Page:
Nov 4, 2008
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He is 15.2 and chunky (he has been on recent diet and is about 500kg)


The only time he really goes for it is when there is 2 or more horses infront cantering fast, if it is a horse we regularly hack with he is quite happy to be left behind and catch up later so not really sure if he has it there like your mare to tap into or not, unfortunately we do a lot of solo riding
 

squidsin

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Aww he is cute though! The sort of horse you just want to cuddle, like a great big teddy!
 
Nov 4, 2008
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Yep he is definately a teddy bear! He has the most cobby huggable bum lol everyone says he is one of the chunkiest they have met as his legs are like tree trunks and feet like dinnerplates!
 

newforest

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Ooh yes you won't have trouble selling if you choose to. I took a lad like him hunting, lovely armchair relaxed ride.
 
Nov 4, 2008
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I would really like to try find his 'go' button if i can as he is lovely, safe, bombproof just lacking the forwardness to not make him exhusting to ride and frustrating when he just isnt bothered even if i use whip...maybe i can bribe someone to take him cubbing/hunting see if that wakes him up!! Any takers? Haha!
 

joosie

lifelong sufferer of restless brain syndrome
Oct 28, 2004
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Hopefully @Mary Poppins will see this. She has got a chunky chap too (Shire cross) and has done lots of work on schooling him to be more forward and responsive.
There's no physical reason a cob like yours couldn't take you round a small course, a lot of cob types jump really well, and there are loads out on the hunting field. 60/70cm or so would be more than achievable as you can jump that height easily enough from a decent trot. They are also perfectly capable of doing a nice dressage test. You don't sound like you REALLY want to part with him so I would persist for now as he may have more potential than you realise!
 

Mary Poppins

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He is 15.2 and chunky (he has been on recent diet and is about 500kg)


The only time he really goes for it is when there is 2 or more horses infront cantering fast, if it is a horse we regularly hack with he is quite happy to be left behind and catch up later so not really sure if he has it there like your mare to tap into or not, unfortunately we do a lot of solo riding

Wow, your horse is the absolute spitting image of mine! Mine is a bit bigger (16.1hh) and has a longer neck, but otherwise they really are very similar. He also doesn't bother catching up with horses galloping off. I often think when we are at shows that if every horse on the showground bolted off in the distance, we would be left standing on our own watching them.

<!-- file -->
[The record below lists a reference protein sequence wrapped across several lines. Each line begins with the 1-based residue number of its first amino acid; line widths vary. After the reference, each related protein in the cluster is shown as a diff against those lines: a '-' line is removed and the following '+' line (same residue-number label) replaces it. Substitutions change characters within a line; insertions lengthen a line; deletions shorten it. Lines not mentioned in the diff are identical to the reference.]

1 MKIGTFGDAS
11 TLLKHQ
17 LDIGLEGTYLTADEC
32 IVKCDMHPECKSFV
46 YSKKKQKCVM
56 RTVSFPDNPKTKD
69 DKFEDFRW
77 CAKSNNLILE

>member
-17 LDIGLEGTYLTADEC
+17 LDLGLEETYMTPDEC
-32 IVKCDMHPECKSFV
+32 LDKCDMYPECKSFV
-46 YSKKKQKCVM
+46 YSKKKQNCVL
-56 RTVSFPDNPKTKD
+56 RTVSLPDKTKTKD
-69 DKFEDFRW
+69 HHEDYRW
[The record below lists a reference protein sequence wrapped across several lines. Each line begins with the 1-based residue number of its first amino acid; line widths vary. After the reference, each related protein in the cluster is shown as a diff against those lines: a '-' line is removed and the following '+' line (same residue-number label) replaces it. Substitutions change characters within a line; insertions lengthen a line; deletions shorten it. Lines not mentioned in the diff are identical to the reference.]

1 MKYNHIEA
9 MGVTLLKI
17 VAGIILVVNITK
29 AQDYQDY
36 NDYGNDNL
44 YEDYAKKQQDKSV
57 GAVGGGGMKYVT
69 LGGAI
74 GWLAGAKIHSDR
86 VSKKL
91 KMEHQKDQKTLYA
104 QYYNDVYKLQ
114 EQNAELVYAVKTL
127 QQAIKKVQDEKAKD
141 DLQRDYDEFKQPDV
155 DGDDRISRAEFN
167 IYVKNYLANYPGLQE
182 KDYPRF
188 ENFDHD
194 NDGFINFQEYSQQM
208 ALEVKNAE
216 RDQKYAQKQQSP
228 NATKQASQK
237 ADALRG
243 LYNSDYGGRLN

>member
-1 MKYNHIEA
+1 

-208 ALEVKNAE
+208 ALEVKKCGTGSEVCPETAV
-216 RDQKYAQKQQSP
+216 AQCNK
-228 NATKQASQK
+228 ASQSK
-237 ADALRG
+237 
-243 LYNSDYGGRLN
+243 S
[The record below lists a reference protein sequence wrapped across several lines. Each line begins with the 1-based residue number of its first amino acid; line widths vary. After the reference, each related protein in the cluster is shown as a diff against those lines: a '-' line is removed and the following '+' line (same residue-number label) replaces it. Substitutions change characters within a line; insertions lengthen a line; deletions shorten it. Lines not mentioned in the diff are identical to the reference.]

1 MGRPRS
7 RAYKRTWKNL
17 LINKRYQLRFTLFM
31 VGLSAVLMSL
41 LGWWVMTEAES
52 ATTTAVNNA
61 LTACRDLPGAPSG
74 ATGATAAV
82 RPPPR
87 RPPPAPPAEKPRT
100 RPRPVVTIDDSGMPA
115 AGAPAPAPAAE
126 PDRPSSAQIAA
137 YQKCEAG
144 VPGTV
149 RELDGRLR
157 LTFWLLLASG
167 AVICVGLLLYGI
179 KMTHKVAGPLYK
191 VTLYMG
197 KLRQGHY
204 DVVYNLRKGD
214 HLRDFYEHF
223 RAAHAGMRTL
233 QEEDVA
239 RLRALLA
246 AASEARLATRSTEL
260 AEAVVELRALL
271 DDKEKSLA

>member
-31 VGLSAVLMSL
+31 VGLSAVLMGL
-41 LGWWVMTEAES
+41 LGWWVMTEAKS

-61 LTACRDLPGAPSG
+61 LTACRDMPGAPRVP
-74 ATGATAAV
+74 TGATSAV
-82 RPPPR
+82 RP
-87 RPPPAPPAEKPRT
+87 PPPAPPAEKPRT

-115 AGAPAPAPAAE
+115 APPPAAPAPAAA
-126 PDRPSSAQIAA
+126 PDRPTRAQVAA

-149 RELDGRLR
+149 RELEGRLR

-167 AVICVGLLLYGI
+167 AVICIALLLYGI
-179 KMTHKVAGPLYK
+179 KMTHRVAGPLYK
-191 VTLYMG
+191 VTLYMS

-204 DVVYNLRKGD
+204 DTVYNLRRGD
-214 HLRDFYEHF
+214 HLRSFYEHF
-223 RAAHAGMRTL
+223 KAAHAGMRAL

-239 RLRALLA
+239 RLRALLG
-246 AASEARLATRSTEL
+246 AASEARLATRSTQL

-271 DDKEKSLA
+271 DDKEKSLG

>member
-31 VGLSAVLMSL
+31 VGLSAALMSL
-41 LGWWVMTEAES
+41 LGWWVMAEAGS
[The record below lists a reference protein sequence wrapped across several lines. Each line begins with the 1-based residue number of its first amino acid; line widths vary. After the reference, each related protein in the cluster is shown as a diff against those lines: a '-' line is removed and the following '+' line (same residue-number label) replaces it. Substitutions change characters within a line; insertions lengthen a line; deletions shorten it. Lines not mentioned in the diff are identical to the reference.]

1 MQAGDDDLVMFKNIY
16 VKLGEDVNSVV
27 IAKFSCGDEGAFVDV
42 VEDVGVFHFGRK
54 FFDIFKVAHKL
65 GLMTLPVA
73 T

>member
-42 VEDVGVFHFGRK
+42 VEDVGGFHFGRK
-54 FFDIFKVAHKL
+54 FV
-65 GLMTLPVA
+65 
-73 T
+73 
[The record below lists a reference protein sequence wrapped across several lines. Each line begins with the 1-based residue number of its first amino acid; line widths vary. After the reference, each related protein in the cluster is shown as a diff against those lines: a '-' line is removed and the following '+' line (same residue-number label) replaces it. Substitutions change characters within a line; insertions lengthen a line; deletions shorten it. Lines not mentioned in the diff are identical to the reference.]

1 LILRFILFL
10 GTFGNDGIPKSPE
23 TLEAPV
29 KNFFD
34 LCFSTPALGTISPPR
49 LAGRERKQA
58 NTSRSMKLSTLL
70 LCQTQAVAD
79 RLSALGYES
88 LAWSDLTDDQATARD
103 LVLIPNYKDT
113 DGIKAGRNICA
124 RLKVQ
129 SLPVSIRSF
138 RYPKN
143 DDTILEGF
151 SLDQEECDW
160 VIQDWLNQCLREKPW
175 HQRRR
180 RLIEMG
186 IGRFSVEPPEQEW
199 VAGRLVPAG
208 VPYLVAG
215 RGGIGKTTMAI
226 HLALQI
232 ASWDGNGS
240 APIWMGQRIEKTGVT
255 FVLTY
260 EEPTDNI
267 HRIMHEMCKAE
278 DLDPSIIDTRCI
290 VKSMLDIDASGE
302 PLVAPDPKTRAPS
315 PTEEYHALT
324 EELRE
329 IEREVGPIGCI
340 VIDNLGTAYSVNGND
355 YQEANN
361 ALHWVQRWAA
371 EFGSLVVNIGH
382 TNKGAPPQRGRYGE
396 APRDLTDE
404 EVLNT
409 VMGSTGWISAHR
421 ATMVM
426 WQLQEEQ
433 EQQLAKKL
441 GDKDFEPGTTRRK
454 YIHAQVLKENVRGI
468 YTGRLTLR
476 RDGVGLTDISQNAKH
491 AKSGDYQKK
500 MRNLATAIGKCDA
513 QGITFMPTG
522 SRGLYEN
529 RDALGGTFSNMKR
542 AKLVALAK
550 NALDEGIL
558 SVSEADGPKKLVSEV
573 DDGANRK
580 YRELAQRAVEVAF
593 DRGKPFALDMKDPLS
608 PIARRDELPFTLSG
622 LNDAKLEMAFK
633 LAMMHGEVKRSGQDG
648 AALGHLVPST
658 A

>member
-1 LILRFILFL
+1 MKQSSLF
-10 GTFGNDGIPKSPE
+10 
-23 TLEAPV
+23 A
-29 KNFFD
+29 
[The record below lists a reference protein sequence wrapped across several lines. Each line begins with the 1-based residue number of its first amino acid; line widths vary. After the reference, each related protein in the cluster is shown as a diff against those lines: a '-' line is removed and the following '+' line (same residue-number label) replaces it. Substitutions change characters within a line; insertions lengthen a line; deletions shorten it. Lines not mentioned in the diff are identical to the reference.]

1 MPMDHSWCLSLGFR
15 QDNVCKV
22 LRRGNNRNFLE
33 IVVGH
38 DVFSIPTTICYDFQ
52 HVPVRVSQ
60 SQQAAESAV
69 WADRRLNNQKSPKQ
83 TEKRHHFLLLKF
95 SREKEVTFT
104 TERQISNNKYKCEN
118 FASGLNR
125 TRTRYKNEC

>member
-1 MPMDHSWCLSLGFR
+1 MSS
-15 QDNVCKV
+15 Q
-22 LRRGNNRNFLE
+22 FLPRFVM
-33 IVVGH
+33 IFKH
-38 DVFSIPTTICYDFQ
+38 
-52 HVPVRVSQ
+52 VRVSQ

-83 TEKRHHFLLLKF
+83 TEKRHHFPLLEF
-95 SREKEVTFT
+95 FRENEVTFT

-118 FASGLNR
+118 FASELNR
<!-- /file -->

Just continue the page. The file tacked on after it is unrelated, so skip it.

My horse is as safe as anything. While he can have his occasional moments, he is generally very safe and steady. For me, that is the most important thing. I would not enjoy riding a horse who was naturally more forward because I wouldn't feel in control. I like the fact that if I simply sit on Ben and do nothing, he will walk at the slowest possible speed and make the least effort. But if I ride him properly, he really can move nicely and we are now started to make progress in our prelim dressage scores.

It has taken me a good few years to be able to get the best out of him in the school. I have had to learn lots of schooling exercises to engage his brain and make him engaged. He likes have lots to think about, so if we do lots of transitions, (5 strides in each pace), add in some leg yielding and shoulder in etc. and lots of shapes and circles, he will become engaged and can work in a lovely outline. It is not about kicking him or using the whip. This makes him turn off and argue with me, I have to get his brain engaged and then his body follows. I don't like it when I hear people say that heavy horses are not 'built for dressage'. Prelim and novice dressage is all about getting out there and having fun and horses of all shapes and sizes give it a go.

We jump a couple of times every week as well. We do a maximum of 70cm but tend to stick to 60cm and under - more so because I don't like the big jumps (I am easily scared!). Ben really enjoys it and I am sure he could go higher. He really perks up when we jump and has been known to throw in the odd buck when we have been out XC.